Eliana

“The staging was fantastic, but that tenor was horrendous!” says one operagoer to another as  they exit the show. These murmurs of disappointment  wouldn’t be especially surprising overheard at a local community theatre.  But what about at the Met, La Scala or Chicago Lyric?

Lately, more and more operagoers are gripping about how one particularly atrocious singer ruined the whole show for them. But why would so many A-list houses have this same issue?

As it turns out, major opera houses do not run auditions just like everywhere else. Smaller houses hold  huge auditions at the end of the season to cast the roles for the next. Major opera houses, however, might cast their lead roles half a decade in advance and often do not hold auditions. (I wonder when the last time Netrebko auditioned for something was.)

This strategy is lucrative for the well-established, well-managed singers, yet has hurt the careers of so many others. I believe that  this concept of “advanced casting”  is directly ruining the experience of opera for so many.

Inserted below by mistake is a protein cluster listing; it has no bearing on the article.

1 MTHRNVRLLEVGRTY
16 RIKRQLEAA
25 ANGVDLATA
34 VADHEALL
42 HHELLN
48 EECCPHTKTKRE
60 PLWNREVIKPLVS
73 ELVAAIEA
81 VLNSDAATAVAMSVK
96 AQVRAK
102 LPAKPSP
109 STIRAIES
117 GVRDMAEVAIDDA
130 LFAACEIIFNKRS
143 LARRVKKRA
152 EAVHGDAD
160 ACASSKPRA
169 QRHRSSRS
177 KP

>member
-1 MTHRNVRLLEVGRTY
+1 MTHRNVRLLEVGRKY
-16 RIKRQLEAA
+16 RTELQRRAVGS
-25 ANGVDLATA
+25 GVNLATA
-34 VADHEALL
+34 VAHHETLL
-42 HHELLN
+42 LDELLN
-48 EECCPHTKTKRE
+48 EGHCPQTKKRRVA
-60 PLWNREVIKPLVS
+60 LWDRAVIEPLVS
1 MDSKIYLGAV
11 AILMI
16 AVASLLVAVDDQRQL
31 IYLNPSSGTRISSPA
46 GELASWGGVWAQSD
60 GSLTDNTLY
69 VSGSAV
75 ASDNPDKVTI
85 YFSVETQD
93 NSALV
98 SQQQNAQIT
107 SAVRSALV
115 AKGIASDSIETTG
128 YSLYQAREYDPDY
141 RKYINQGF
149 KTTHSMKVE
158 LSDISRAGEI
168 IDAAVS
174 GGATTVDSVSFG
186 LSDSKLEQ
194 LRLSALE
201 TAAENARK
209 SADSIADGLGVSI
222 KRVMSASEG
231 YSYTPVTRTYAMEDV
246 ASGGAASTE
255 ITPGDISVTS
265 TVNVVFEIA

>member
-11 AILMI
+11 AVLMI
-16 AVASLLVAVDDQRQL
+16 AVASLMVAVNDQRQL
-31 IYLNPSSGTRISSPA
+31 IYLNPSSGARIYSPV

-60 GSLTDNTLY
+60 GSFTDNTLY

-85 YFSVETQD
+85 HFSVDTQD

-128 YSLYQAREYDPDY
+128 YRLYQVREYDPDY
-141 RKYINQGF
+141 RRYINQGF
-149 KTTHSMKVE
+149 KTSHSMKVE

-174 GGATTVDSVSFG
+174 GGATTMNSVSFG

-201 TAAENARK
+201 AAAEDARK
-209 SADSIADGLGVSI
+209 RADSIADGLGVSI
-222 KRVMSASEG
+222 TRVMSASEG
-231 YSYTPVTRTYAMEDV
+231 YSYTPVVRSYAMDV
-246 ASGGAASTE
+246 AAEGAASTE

Casting used to look differently. In the 1960’s, Rudolph Bing would wait until the spring tour of a season to cast the next one. Now casting is done with the same haste but it occurs years in advance. Opera houses scramble to book a shrinking pool of “world class” singers three, four or five years before the designated season. Meanwhile, the “not so world class but damned fine” singers are hung out to dry. It seems that the only way to make a big debut at many of these houses would be to land an understudy gig and step in at the last minute for the ailing superstar.

Now, a lot can happen in those 2-5 years. A singer could develop nodes, they could have a baby, they could overbook themselves. . . and the list goes on. The issue is that now, a singer can overbook themselves, show up in less than stellar form, and it is increasingly hard to fire them. The contracts have become bulletproof. Even if the whole show sags because of someones performance, the only way to nix them and pull in a ringer is to pay out the original singers contract AND pay the new artist’s fees.

So, instead of firing them, the show just goes on, much to the chagrin of the people who paid hundreds for their seats.

Now that doesn’t seem fair. . . Does it? 

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